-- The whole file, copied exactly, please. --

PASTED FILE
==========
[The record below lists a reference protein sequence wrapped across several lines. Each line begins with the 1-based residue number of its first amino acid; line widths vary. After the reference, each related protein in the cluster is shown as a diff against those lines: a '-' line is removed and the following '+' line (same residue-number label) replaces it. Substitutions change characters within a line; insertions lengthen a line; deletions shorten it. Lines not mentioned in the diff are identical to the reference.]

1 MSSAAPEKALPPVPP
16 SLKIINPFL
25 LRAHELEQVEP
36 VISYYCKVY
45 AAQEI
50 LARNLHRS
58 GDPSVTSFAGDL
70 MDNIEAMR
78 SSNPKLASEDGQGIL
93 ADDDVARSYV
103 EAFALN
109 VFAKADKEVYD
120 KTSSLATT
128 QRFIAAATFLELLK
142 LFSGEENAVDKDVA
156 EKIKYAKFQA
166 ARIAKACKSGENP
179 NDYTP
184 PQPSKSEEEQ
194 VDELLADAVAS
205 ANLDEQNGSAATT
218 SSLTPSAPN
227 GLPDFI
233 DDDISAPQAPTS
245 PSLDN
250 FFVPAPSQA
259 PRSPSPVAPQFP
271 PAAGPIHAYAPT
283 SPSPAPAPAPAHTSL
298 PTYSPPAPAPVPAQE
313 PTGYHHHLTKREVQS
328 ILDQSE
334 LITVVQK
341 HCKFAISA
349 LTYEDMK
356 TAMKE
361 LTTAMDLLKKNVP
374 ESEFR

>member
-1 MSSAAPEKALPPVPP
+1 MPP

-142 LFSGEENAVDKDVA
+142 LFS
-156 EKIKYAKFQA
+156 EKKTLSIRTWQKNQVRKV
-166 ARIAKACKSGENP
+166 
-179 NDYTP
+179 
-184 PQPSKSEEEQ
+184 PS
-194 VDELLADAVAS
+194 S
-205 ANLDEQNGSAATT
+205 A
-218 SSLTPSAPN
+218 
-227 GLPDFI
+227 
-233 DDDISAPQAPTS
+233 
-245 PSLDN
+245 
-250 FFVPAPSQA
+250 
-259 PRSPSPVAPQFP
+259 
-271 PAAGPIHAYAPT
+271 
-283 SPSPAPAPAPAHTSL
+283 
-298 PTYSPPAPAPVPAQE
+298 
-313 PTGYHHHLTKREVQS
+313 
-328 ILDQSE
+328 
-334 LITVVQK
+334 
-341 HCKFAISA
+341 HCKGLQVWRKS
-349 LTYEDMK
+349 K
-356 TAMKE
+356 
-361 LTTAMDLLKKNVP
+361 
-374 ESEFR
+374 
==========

[The record below lists a reference protein sequence wrapped across several lines. Each line begins with the 1-based residue number of its first amino acid; line widths vary. After the reference, each related protein in the cluster is shown as a diff against those lines: a '-' line is removed and the following '+' line (same residue-number label) replaces it. Substitutions change characters within a line; insertions lengthen a line; deletions shorten it. Lines not mentioned in the diff are identical to the reference.]

1 MSSAAPEKALPPVPP
16 SLKIINPFL
25 LRAHELEQVEP
36 VISYYCKVY
45 AAQEI
50 LARNLHRS
58 GDPSVTSFAGDL
70 MDNIEAMR
78 SSNPKLASEDGQGIL
93 ADDDVARSYV
103 EAFALN
109 VFAKADKEVYD
120 KTSSLATT
128 QRFIAAATFLELLK
142 LFSGEENAVDKDVA
156 EKIKYAKFQA
166 ARIAKACKSGENP
179 NDYTP
184 PQPSKSEEEQ
194 VDELLADAVAS
205 ANLDEQNGSAATT
218 SSLTPSAPN
227 GLPDFI
233 DDDISAPQAPTS
245 PSLDN
250 FFVPAPSQA
259 PRSPSPVAPQFP
271 PAAGPIHAYAPT
283 SPSPAPAPAPAHTSL
298 PTYSPPAPAPVPAQE
313 PTGYHHHLTKREVQS
328 ILDQSE
334 LITVVQK
341 HCKFAISA
349 LTYEDMK
356 TAMKE
361 LTTAMDLLKKNVP
374 ESEFR

>member
-1 MSSAAPEKALPPVPP
+1 MPP

-142 LFSGEENAVDKDVA
+142 LFS
-156 EKIKYAKFQA
+156 EKKTLSIRTWQKNQVRKV
-166 ARIAKACKSGENP
+166 
-179 NDYTP
+179 
-184 PQPSKSEEEQ
+184 PS
-194 VDELLADAVAS
+194 S
-205 ANLDEQNGSAATT
+205 A
-218 SSLTPSAPN
+218 
-227 GLPDFI
+227 
-233 DDDISAPQAPTS
+233 
-245 PSLDN
+245 
-250 FFVPAPSQA
+250 
-259 PRSPSPVAPQFP
+259 
-271 PAAGPIHAYAPT
+271 
-283 SPSPAPAPAPAHTSL
+283 
-298 PTYSPPAPAPVPAQE
+298 
-313 PTGYHHHLTKREVQS
+313 
-328 ILDQSE
+328 
-334 LITVVQK
+334 
-341 HCKFAISA
+341 HCKGLQVWRKS
-349 LTYEDMK
+349 K
-356 TAMKE
+356 
-361 LTTAMDLLKKNVP
+361 
-374 ESEFR
+374 